Celebrating their 25th anniversary, the French Lick Winery looks not only to the future but also to their South Indiana roots where history and heritage are interwoven into the fabric of everyday life.
For Kim Doty, who with her husband John, started the winery in 1995, it all goes back to the farm, now designated as a Hoosier Homestead Farm, founded by her great, great grandfather 133 years ago.
For over a century the family raised soybeans, cattle, and hogs on the farm which is located in Martin County.
That changed when John suggested they grow grapes to sell to other wineries.
“Dave Schrodt from Brown County Winery told us if you’re going to grow grapes you might as well open a winery,” says Kim, who earned a degree in horticulture from Purdue University.
Doty laughs when she says this, noting how outlandish that sounds looking back given they were working fulltime. They also were parents of two young sons, Aaron and Nick and she didn’t know anything about making wine.
Luckily, John, a Purdue grad with a degree in Agricultural Economics – Farm and Business Management had wine making skills that went much further back to around age 12 when he fermented Concord grapes (think Welch’s Grape Juice) and blackberries in a crock.
“We didn’t even use a press,” Doty says. “After they fermented, we drained them through cheesecloth.”
He also made wine in the home’s basement.
With their deep roots in the soil, they planted eight acres of grapes including one of the first Norton grapes planted in the state on one of the highest points in the county. Down below, the lushly beautiful east fork of the White River inspired the name Heaven’s View Vineyard.
Seven years later they opened the French Lick Winery inside the historic Beechwood Mansion in West Baden Springs, a small hamlet practically right across the street from French Lick.
Working Round the Clock.
“We were making 400 gallons of wine, which we bottled in the basement and then carried case by case upstairs to the tasting room,” says Kim, noting that at first, they didn’t quit their day jobs, so they often were working late into the night. “Now we have 6000-gallon tanks, there are 100 wineries, and we have 30 types of wine.”
In 2004, needing more room, the winery moved into a sprawling former piano factory.
“I was thinking, when we moved into the Kimball building about serving simple cold sandwiches, a soup of the day, and charcuterie,” says Kim.
It didn’t happen that way. Like everything about the winery, it grew into something bigger. Now, the Vintage Café is a full-service restaurant serving freshly made Italian food.
Several years ago, the family decided to take the business one step forward or should we say back into the past by opening Spirits of French Lick, a distillery that creates pre-Prohibition style bourbons, botanicals spirits, brandy, and American whiskey in the largest pot-still distillery in the state. Under Master Distiller Alan Bishop, their distillation methods are consistent with its historical counterparts.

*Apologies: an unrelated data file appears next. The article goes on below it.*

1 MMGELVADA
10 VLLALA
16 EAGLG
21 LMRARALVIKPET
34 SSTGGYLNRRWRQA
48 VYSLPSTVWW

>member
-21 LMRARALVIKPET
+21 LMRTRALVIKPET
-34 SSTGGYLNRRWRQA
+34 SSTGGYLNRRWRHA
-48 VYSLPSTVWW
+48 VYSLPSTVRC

Their artisan spirits are so exceptional that bestselling author and bourbon curator Fred Minnick, who has 2 million podcast followers and is described by the New York Times as one of the “Top Whiskey Writers” in the country, named the Spirits Of French Lick Lee Sinclair 4-Grain Bourbon as his top pick for Best Non- Kentucky Bourbon of 2020.
Indiana’s Black Forest
In an interesting but little know fact aspect of Indiana’s distilling history, many of the Germans who settled here came from the Black Forest area of Germany where small family distillers made spirits from the fruit they grew. Bringing this tradition with them, distilling in the region most likely dates back to before 1806 and continued to grow through the decades.
Farmers, planting 150,000 apple trees in each of a six-county area known as Indiana’s Black Forest, harvested the fruit to make apple brandy. Bishop’s research shows there were more than 155 documented legal distilleries in the Black Forest, as well as illegal ones too. In all they produced not only the most apple brandy in the world at the time but also the best.
Spirits of French Lick honors the heritage of Indiana’s Black Forest in their single-pass Calvados-style Old Clifty Apple Brandy.
Always Family: The Next Generation
It was a family business from the beginning. Starting at a very young age, Aaron and his younger brother Nick worked along with their parents in every step of the process from vine to wine. They were taught how to plant, nurture, trim, and harvest grapes as well as bottle and cork wines by hand. They hand wrote the labels that went on the bottles. They were an integral part of decision making and so in 2020, Nick and Aaron were ready to step up to run the business after John and Kim took a step back towards retirement.
Under their stewardship, Aaron and Nick have expanded distribution into three new states and are currently introducing a new set of wines called The Winemaker’s Cut. Semi-Dry fruit wines, made the way Nick enjoys them. Joining the team and the family is Nick’s wife, Laurelin Doty, the winery’s Director of Operations.
“It’s very gratifying and rewarding knowing that they’re running things.” says Kim.
Nick and Aaron represent the sixth generation of family to run the farm. If any or all of Nick and Laurelin’s three young daughters follow the family tradition, one day there will be a seventh.
For more information visit: frenchlickwinery.com